yesKevin McAllisterNone
×

Get access to Protocol

I’ve already subscribed

Will be used in accordance with our Privacy Policy

People

Nine top tricks from Google’s productivity guru

These productivity tips were voted as some of the best by Google employees. Now they're yours.

Nine top tricks from Google’s productivity guru

Google Workspace, G Suite's successor, has plenty of integrations to take advantage of.

Image: Google

Each Friday, Google's top productivity expert, Laura Mae Martin, sends a note to more than half the company globally describing ways that different departments are using their own tools to be more efficient. Here's a list of the favorites, as upvoted by Googlers themselves.

Read more about how Martin coaches Google's top execs to work smarter.

  1. Group your tabs in Chrome. Tab grouping, a feature available in Google Chrome, allows you to color-code and collate tabs at the top of your browser. By right-clicking, you can name tab categories and make sure you don't accidentally click on a tab of sports scores when you're trying to pull up a spreadsheet on a video call.
  2. Swipe-to-switch in Gmail mobile. For those managing multiple Google accounts, Martin advocates taking advantage of the account-switching features Gmail offers on your phone. On an iPhone, by clicking your email address in the hamburger menu in the top left corner, you can jump from alias to personal and back.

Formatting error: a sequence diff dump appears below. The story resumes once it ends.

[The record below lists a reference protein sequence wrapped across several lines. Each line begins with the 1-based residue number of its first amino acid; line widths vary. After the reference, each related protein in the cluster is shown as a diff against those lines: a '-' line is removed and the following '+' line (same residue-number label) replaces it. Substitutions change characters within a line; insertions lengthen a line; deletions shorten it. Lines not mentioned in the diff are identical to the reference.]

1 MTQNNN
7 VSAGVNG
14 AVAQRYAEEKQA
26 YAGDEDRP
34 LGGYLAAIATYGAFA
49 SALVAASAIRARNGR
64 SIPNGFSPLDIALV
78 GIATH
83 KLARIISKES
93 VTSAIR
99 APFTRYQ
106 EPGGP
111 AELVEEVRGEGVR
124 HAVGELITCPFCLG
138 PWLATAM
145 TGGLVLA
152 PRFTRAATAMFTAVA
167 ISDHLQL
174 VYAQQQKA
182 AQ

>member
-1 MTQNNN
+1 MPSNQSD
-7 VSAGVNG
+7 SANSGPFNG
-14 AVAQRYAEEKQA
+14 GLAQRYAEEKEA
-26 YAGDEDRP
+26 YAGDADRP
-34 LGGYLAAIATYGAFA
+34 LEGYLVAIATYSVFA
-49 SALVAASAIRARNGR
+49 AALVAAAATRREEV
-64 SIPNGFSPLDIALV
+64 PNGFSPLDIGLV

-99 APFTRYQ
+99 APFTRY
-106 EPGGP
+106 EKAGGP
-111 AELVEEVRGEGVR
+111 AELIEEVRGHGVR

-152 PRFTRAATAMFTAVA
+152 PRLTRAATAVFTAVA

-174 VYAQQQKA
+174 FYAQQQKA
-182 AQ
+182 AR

3. Change your default reminder time in Calendar. Tired of being reminded for events 15 minutes ahead of time? Martin suggests catering Calendar event notifications to fit the way you work instead of only relying on the default settings. When editing a calendar event, you can click the pencil icon and add an additional notification as well as remove any other notification preferences.
  4. Spice up Slides with a virtual laser pointer. If your forearm is tired from using your cursor to circle figures in a slide deck, Martin suggests taking advantage of the laser pointer in Slides. In the app's present mode, the toolbar at the bottom has a pointer button between notes and captions that can draw attention to a part of the screen without the workout.
  5. Watch your audience when presenting. "Anyone? Anyone?" During a presentation, you might want to know that you're coming off better than Ferris Bueller's teacher. Martin highlights that it's possible to share your screen on Google Meet while still looking at your colleagues around the "room." As with Zoom, you can reposition the gallery to whichever view best suits you.
  6. Open attachments while video conferencing. A common theme in the features Martin points to most are ones that cut down on context switching. With Google Meet, you can open attachments that are shared within the app so people don't need to hunt through an email thread to find a relevant document. By attaching materials to a calendar invite, the relevant Sheets, Docs or Slides will be available to the meeting's participants if they hover over the bottom left corner of their screen.
  7. Integrate everything. Google's broader focus on integrating its products means that, in each app, you can do a little bit of everything else too. The slim right rail that now can be found in Google Workspace products lets you access some of the basic functionality of the entire product suite to save you from switching tabs. If you're writing an email and are reminded that you need to schedule a meeting, you can do it right there. Same goes for making notes in Keep when you're in a Calendar tab, or really any other permutation.